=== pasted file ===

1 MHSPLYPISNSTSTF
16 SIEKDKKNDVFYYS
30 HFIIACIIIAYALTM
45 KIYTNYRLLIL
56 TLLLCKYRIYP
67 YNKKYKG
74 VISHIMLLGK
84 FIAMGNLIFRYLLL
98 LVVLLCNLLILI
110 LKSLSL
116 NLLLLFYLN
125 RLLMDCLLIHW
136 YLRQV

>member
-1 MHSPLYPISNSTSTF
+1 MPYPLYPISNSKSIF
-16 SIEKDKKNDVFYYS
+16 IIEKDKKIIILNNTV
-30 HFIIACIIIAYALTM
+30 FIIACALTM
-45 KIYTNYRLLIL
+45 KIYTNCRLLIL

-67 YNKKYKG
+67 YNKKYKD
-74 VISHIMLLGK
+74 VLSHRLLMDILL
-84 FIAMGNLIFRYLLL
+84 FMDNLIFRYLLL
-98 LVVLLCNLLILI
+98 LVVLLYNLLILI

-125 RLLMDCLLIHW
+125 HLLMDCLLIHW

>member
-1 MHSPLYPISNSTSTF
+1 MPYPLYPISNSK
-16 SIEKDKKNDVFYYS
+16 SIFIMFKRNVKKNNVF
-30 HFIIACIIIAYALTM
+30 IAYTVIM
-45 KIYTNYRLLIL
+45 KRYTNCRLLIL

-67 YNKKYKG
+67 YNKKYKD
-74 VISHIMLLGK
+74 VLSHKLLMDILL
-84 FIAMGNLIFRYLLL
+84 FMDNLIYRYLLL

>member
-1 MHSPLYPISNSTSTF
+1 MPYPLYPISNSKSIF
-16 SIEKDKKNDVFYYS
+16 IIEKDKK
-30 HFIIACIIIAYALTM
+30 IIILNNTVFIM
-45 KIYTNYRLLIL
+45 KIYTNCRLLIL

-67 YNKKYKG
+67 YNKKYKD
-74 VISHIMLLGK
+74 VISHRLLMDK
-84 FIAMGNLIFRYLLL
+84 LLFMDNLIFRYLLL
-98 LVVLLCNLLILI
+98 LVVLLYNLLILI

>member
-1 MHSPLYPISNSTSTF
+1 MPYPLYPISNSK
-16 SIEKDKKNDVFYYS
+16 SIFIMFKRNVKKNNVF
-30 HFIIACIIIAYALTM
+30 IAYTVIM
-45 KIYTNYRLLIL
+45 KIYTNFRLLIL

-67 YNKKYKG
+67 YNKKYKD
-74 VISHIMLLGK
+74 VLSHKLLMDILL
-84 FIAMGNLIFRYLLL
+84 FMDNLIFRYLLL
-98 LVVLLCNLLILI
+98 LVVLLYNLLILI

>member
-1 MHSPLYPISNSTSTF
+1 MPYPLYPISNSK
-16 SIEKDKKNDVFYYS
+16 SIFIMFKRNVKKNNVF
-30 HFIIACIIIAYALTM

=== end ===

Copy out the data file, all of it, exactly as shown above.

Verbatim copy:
1 MHSPLYPISNSTSTF
16 SIEKDKKNDVFYYS
30 HFIIACIIIAYALTM
45 KIYTNYRLLIL
56 TLLLCKYRIYP
67 YNKKYKG
74 VISHIMLLGK
84 FIAMGNLIFRYLLL
98 LVVLLCNLLILI
110 LKSLSL
116 NLLLLFYLN
125 RLLMDCLLIHW
136 YLRQV

>member
-1 MHSPLYPISNSTSTF
+1 MPYPLYPISNSKSIF
-16 SIEKDKKNDVFYYS
+16 IIEKDKKIIILNNTV
-30 HFIIACIIIAYALTM
+30 FIIACALTM
-45 KIYTNYRLLIL
+45 KIYTNCRLLIL

-67 YNKKYKG
+67 YNKKYKD
-74 VISHIMLLGK
+74 VLSHRLLMDILL
-84 FIAMGNLIFRYLLL
+84 FMDNLIFRYLLL
-98 LVVLLCNLLILI
+98 LVVLLYNLLILI

-125 RLLMDCLLIHW
+125 HLLMDCLLIHW

>member
-1 MHSPLYPISNSTSTF
+1 MPYPLYPISNSK
-16 SIEKDKKNDVFYYS
+16 SIFIMFKRNVKKNNVF
-30 HFIIACIIIAYALTM
+30 IAYTVIM
-45 KIYTNYRLLIL
+45 KRYTNCRLLIL

-67 YNKKYKG
+67 YNKKYKD
-74 VISHIMLLGK
+74 VLSHKLLMDILL
-84 FIAMGNLIFRYLLL
+84 FMDNLIYRYLLL

>member
-1 MHSPLYPISNSTSTF
+1 MPYPLYPISNSKSIF
-16 SIEKDKKNDVFYYS
+16 IIEKDKK
-30 HFIIACIIIAYALTM
+30 IIILNNTVFIM
-45 KIYTNYRLLIL
+45 KIYTNCRLLIL

-67 YNKKYKG
+67 YNKKYKD
-74 VISHIMLLGK
+74 VISHRLLMDK
-84 FIAMGNLIFRYLLL
+84 LLFMDNLIFRYLLL
-98 LVVLLCNLLILI
+98 LVVLLYNLLILI

>member
-1 MHSPLYPISNSTSTF
+1 MPYPLYPISNSK
-16 SIEKDKKNDVFYYS
+16 SIFIMFKRNVKKNNVF
-30 HFIIACIIIAYALTM
+30 IAYTVIM
-45 KIYTNYRLLIL
+45 KIYTNFRLLIL

-67 YNKKYKG
+67 YNKKYKD
-74 VISHIMLLGK
+74 VLSHKLLMDILL
-84 FIAMGNLIFRYLLL
+84 FMDNLIFRYLLL
-98 LVVLLCNLLILI
+98 LVVLLYNLLILI

>member
-1 MHSPLYPISNSTSTF
+1 MPYPLYPISNSK
-16 SIEKDKKNDVFYYS
+16 SIFIMFKRNVKKNNVF
-30 HFIIACIIIAYALTM